By Bastian B. Bux
Since the moment it premiered, Lena Dunham’s GIRLS has been haunted by thoughtful and exacting criticism surrounding the surreal whiteness of its world, right up until last week’s underwhelming finale. As early as 2012, Dunham was labeling this whiteness “a complete accident,” a good admission as any that the show’s representational shortcomings were entirely the fault of its creators, who, despite consciously setting the show in the diverse borough of Brooklyn (nearly half of Brooklynites are of color), never thought to represent any world but a milky one. This response, alongside producer Lesley Arfin’s infamous Precious tweet, put to rest any arguments that the minds behind GIRLS took racial politics seriously, or even understood the criticism aimed at them. When they did respond by including characters of color, the show only further indicted itself: providing wanting viewers with a series of hackneyed stereotypes, a disheartening and alienating rebuttal to those who wished to see the realities of the millennial generation portrayed with any kind of accuracy.
A lack of realism only represents some of what makes GIRLS so white. The show has, after all, never tried to be realistic–Hannah’s improbable journey to literary success, amongst other examples, is testament to that–but its whiteness has taken on a different cast in post-election America, one at the mercy of a presidential administration whose appeal and policies are explicitly, unapologetically racist. Here the literal whiteness of GIRLS becomes less remarkable than its figurative whiteness: what we mean when we talk of “political whiteness,” the racial consciousness (or lack thereof) that compelled 62% of white men and 52% of white women to cast a vote for an individual as politically and constitutionally unqualified as Donald Trump, a man who ran on promises of dehumanization of people of color. This is whiteness as a kind of myopia, an ignorance unfeeling to the suffering of anyone in any way “other,” an insularity that views the humanity of the different as conditional–as ornamentation at best, and a threat at worst. This is a whiteness characterized by self-interest, one that retreats from rather than engaging with the political reality of the other, one that is defensive rather than open when it comes to the difficult business of change.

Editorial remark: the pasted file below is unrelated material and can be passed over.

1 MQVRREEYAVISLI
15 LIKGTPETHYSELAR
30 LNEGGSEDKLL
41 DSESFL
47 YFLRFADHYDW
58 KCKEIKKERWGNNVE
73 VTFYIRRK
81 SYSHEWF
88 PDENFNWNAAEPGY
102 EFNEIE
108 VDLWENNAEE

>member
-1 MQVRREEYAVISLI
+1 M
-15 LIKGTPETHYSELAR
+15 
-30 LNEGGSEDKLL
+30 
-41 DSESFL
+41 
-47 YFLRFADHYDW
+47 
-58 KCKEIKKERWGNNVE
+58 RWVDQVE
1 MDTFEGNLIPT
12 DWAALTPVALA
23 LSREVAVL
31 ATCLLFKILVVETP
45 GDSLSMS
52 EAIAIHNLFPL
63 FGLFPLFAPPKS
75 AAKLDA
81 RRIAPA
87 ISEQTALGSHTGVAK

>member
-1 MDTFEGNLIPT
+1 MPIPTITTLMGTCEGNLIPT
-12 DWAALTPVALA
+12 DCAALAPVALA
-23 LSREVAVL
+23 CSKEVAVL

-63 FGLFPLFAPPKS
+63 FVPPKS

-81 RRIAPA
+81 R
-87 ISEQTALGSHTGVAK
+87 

One of the strangest manifestations of this figurative whiteness appears in the episode “Triggering,” in which Hannah begins attending classes at the Iowa Writers’ Workshop. Apart from its less-than-accurate portrayal of a writers’ workshop, the episode’s key scene is mystifying: In an unusually diverse room, Hannah first listens to a reading by a black student, D. August, whose work is extravagantly and unanimously praised. Then Hannah reads her own writing – an account of physical abuse and manipulation at the hands of a sexual partner. The other students in the workshop call her work “offensive,” claim that they couldn’t even bring themselves to respond to it, and present the bizarre criticism that it could not be read as fiction because it was “so obviously based on Hannah’s experience.”